7. #7

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    Quote Originally Posted by mouseandchicken View Post
    It requires training to stop a dog from pulling. Dogs will still pull on a check chain unless the handler knows how to apply the pop to prevent this and combines it with other training methods of which I will not go into as there are plenty of threads here that do.

    What the martingale is good for is dogs like whippets where their head is slender so that they can not back out of it. Also dogs with lots of hair and owners like me who are lazy and just like to slip the collar over the head.

    Some people swap from the check chain to the martingale that combines both the cloth and the chain and the clinking of the chain can be a reminder to the dog.

    You still need to get the right size or get one with adjustments.
    Mouseandchicken is right: training is what stops a dog from pulling, not what you put on its face or body. Get your friend to take the dog to some basic obedience training- will be good socialisation too.

    The problem that many people fall into is the dog does something wrong (ie pulls on the lead) so they get something that will allow the (the owner) to pull against the dog better. This teaches the dog to pull harder, then more often than not the owner goes out and buys something that will give them an even greater degree of control. In the situation, it's actually the dog training the owner to pull harder!!!

    Most pulling problems can be solved quite quickly and effectively with simple, consistent training. Every time the dog's front paws go out in front of the owner's legs, she should check the dog with a quick sharp pull on the lead accompanied by a verbal cue. As soon as the dog back in pace with the owner there should be no tension in the lead whatsoever. Doing this teaches the dog that if it decides to go in front of its leader it will be greeted with not very nice consequences (the quick pull and verbal cue) if it's walking alongside its leader, it is a relaxed and pleasant journey. Also, make sure your friend doesn't let the dog pull her to trees to sniff- the owner should always be in control and choose when and where the dog can sniff.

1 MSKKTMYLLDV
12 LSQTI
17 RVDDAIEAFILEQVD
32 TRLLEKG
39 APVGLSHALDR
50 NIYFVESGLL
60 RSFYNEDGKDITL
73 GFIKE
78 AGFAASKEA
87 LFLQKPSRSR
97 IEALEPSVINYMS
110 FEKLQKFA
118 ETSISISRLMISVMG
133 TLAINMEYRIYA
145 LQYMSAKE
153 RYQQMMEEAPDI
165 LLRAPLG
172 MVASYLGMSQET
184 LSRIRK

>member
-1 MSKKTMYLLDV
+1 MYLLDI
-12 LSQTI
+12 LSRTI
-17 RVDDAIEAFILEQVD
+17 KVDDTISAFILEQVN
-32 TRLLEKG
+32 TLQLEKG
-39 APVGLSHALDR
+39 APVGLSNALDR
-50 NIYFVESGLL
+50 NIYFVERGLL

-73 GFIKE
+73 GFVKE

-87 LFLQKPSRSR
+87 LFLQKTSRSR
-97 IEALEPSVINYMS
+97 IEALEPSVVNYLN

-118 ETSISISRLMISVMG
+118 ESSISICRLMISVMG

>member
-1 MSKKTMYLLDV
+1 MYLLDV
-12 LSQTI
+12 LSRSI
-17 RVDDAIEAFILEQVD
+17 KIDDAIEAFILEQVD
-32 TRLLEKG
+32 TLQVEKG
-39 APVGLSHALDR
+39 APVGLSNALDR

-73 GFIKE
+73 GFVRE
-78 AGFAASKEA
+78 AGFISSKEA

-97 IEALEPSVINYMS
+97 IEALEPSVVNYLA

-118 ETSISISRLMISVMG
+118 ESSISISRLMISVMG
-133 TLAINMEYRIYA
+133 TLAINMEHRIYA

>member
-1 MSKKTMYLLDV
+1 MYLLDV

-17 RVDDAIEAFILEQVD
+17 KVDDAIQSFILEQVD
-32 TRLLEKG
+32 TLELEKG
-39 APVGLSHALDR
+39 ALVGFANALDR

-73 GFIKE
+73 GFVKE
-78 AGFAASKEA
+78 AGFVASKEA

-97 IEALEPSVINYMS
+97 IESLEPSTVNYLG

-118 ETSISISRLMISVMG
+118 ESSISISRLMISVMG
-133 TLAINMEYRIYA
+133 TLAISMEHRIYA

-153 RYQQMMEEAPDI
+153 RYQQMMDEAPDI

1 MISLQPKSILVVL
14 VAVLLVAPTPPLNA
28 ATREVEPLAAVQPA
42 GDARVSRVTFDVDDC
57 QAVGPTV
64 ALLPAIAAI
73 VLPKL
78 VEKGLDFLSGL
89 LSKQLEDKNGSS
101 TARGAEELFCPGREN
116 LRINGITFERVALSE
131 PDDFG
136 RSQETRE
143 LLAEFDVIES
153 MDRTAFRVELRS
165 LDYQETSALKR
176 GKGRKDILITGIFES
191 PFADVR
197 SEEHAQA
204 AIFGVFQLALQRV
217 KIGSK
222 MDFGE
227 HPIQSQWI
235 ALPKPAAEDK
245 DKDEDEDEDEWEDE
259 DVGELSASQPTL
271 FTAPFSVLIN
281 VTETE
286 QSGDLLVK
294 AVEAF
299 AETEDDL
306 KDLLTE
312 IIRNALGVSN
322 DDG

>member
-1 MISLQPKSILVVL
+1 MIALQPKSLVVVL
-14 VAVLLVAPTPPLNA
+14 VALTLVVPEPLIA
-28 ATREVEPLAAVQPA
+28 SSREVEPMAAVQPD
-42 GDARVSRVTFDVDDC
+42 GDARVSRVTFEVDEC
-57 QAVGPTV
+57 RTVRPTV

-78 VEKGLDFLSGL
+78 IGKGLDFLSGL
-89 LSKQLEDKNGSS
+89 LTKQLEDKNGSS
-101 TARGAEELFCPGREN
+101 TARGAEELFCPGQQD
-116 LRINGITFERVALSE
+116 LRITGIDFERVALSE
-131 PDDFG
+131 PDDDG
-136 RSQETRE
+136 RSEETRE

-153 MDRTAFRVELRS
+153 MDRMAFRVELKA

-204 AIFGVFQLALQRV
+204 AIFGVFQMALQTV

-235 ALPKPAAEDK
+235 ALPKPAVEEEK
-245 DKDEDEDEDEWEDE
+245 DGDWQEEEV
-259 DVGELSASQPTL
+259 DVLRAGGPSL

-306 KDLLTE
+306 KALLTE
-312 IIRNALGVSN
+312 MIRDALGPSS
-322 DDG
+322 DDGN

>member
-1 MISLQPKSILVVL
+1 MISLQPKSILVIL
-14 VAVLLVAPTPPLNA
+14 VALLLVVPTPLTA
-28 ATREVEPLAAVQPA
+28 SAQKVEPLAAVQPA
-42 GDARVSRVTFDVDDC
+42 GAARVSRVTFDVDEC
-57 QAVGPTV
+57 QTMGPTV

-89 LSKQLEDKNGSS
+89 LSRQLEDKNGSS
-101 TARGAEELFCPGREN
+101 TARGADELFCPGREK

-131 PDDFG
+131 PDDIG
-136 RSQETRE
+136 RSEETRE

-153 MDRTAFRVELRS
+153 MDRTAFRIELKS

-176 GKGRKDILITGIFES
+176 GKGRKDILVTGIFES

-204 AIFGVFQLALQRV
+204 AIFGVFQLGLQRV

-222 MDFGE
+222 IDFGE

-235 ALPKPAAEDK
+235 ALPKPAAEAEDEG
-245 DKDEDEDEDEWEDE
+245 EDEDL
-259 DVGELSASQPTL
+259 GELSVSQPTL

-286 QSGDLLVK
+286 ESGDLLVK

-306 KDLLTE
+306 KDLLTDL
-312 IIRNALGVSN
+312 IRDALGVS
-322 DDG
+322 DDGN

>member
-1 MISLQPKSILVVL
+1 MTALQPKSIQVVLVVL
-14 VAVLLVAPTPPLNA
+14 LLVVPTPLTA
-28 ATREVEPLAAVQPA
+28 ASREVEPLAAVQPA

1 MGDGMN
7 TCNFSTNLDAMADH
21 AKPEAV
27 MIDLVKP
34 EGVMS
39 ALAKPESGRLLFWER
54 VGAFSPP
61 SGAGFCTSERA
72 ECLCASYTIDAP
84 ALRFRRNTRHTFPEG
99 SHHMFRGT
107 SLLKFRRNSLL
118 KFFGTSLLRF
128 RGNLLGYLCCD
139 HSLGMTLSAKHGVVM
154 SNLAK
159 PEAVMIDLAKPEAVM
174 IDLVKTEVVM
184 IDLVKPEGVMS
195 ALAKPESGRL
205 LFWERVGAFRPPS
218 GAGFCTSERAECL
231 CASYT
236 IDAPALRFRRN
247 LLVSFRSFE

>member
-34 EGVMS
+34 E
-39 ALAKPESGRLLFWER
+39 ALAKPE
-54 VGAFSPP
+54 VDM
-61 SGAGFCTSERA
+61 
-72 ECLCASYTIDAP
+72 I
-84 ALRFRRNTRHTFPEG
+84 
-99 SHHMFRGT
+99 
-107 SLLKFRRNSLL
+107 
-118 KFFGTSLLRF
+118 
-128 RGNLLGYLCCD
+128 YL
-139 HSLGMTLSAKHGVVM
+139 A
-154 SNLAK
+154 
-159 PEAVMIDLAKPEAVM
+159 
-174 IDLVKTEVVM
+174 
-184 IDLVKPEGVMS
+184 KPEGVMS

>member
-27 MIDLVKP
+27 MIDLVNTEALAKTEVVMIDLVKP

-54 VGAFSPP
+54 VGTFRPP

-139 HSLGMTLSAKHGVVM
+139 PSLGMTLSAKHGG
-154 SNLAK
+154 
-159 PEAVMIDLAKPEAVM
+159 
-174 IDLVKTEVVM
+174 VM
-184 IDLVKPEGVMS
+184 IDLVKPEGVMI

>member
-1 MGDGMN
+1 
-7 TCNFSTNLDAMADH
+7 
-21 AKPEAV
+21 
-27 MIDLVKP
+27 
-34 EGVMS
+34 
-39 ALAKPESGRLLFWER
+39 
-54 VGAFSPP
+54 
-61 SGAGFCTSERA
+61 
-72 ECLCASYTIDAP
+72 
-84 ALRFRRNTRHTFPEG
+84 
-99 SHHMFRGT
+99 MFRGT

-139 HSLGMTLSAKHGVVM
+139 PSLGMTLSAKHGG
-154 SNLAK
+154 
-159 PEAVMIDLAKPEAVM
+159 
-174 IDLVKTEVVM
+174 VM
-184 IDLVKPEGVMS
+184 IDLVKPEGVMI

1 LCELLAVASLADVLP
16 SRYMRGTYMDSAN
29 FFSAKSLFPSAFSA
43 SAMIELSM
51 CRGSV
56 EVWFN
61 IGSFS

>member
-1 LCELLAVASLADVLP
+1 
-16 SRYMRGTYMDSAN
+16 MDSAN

8. #8
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    Thanks for the advice, she is enrolled with a class and the instructor has suggested some one on one training, more for her than the dog i thnk!!!

  9. #9

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    Quote Originally Posted by dog's best friend View Post
    Mouseandchicken is right: training is what stops a dog from pulling, not what you put on its face or body.
    That's what I used to think too. But I have since had a dyed-in-the-wool puller come into my family, and training does not help. She can be trained to a point, but no training can override her prey drive (she's just not all that bright...) and if she thinks there could possibly be rabbit around she will pull no matter what is around her neck.

    She will only not pull in one type of halter - and she does not like wearing it... tough luck I say, I've had enough stretched arms from her thankyou very much!